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When people have access to information sources such as newspaper weather forecasts, drug-package inserts, and mutual-fund brochures, all of which provide convenient descriptions of risky prospects, they can make decisions from description. When people must decide whether to back up their computer's hard drive, cross a busy street, or go out on a date,(More)
The present paper explores situations in which the information available to decision makers is limited to feedback concerning the outcomes of their previous decisions. The results reveal that experience in these situations can lead to deviations from max-imization in the opposite direction of the deviations observed when the decisions are made based on a(More)
Analysis of binary choice behavior in iterated tasks with immediate feedback reveals robust deviations from maximization that can be described as indications of 3 effects: (a) a payoff variability effect, in which high payoff variability seems to move choice behavior toward random choice; (b) underweighting of rare events, in which alternatives that yield(More)
According to a common conception in behavioral decision research, two cognitive processes-overestimation and overweighting-operate to increase the impact of rare events on people's choices. Supportive findings stem primarily from investigations in which people learn about options via descriptions thereof. Recently, a number of researchers have begun to(More)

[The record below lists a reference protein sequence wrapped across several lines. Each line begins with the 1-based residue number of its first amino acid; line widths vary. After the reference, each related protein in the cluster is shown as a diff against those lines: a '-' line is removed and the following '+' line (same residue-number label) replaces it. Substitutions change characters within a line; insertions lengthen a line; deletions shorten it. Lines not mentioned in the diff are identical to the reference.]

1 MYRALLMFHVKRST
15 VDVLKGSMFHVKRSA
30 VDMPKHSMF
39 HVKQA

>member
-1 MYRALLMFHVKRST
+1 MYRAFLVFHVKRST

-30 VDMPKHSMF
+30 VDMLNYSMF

• I Erev
  • 1998
Previous experimental examinations of binary categorization decisions have documented robust behavioral regularities that cannot be predicted by signal detection theory (D.M. Green & J.A. Swets, 1966/1988). The present article reviews the known regularities and demonstrates that they can be accounted for by a minimal modification of signal detection theory:(More)
A choice prediction competition is organized that focuses on decisions from experience in market entry games The competition is based on two experiments: An estimation experiment, and a competition experiment. The two experiments use the same methods and subject pool, and examine games randomly selected from the same distribution. The current introductory(More)
This paper concerns the evaluation and combination of subjective probability estimates for categorical events. We argue that the appropriate criterion for evaluating individual and combined estimates depends on the type of uncertainty the decision maker seeks to represent, which in turn depends on his or her model of the event space. Decision makers require(More)
This paper examines the effect on learning in simple decision tasks of the addition of a constant to all payoffs. Experiment 1 reveals that this effect, initially observed in a probability learning task, is not limited to single person decision making under uncertainty. Experiment 2 shows that the effect is not linear. Two additional experiments show that(More)
One of the main difficulties in the development of descriptive models of learning in repeated choice tasks involves the abstraction of the effect of losses. The present paper explains this difficulty, summarizes its common solutions, and presents an experiment that was designed to compare the descriptive power of the specific quantifications of these(More)